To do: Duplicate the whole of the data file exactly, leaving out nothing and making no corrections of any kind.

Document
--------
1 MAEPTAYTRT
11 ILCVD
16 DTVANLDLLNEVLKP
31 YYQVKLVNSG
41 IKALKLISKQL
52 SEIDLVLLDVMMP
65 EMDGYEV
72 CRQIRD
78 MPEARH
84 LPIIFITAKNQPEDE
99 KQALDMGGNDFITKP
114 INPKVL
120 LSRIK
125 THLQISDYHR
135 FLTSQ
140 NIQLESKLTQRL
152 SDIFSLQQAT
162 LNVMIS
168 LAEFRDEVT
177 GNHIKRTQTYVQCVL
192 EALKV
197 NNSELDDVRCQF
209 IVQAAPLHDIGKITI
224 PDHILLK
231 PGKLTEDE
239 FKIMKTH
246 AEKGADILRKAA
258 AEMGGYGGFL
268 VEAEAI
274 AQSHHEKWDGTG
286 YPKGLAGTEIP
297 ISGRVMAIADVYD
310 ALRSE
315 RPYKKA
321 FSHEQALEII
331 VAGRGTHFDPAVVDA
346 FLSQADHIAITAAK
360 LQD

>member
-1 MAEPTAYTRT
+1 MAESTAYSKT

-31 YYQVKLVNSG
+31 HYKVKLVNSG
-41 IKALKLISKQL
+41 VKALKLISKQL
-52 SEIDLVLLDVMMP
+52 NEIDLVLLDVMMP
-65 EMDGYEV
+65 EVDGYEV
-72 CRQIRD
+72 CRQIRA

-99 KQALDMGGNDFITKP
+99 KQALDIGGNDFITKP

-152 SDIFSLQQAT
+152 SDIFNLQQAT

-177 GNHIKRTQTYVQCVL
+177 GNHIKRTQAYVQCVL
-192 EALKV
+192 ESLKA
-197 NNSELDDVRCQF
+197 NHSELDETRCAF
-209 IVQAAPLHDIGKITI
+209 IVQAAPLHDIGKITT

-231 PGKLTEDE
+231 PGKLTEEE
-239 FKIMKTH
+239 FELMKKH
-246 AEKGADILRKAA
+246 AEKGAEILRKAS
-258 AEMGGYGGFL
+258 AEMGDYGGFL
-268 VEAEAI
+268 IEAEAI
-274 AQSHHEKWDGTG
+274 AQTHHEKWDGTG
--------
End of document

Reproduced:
1 MAEPTAYTRT
11 ILCVD
16 DTVANLDLLNEVLKP
31 YYQVKLVNSG
41 IKALKLISKQL
52 SEIDLVLLDVMMP
65 EMDGYEV
72 CRQIRD
78 MPEARH
84 LPIIFITAKNQPEDE
99 KQALDMGGNDFITKP
114 INPKVL
120 LSRIK
125 THLQISDYHR
135 FLTSQ
140 NIQLESKLTQRL
152 SDIFSLQQAT
162 LNVMIS
168 LAEFRDEVT
177 GNHIKRTQTYVQCVL
192 EALKV
197 NNSELDDVRCQF
209 IVQAAPLHDIGKITI
224 PDHILLK
231 PGKLTEDE
239 FKIMKTH
246 AEKGADILRKAA
258 AEMGGYGGFL
268 VEAEAI
274 AQSHHEKWDGTG
286 YPKGLAGTEIP
297 ISGRVMAIADVYD
310 ALRSE
315 RPYKKA
321 FSHEQALEII
331 VAGRGTHFDPAVVDA
346 FLSQADHIAITAAK
360 LQD

>member
-1 MAEPTAYTRT
+1 MAESTAYSKT

-31 YYQVKLVNSG
+31 HYKVKLVNSG
-41 IKALKLISKQL
+41 VKALKLISKQL
-52 SEIDLVLLDVMMP
+52 NEIDLVLLDVMMP
-65 EMDGYEV
+65 EVDGYEV
-72 CRQIRD
+72 CRQIRA

-99 KQALDMGGNDFITKP
+99 KQALDIGGNDFITKP

-152 SDIFSLQQAT
+152 SDIFNLQQAT

-177 GNHIKRTQTYVQCVL
+177 GNHIKRTQAYVQCVL
-192 EALKV
+192 ESLKA
-197 NNSELDDVRCQF
+197 NHSELDETRCAF
-209 IVQAAPLHDIGKITI
+209 IVQAAPLHDIGKITT

-231 PGKLTEDE
+231 PGKLTEEE
-239 FKIMKTH
+239 FELMKKH
-246 AEKGADILRKAA
+246 AEKGAEILRKAS
-258 AEMGGYGGFL
+258 AEMGDYGGFL
-268 VEAEAI
+268 IEAEAI
-274 AQSHHEKWDGTG
+274 AQTHHEKWDGTG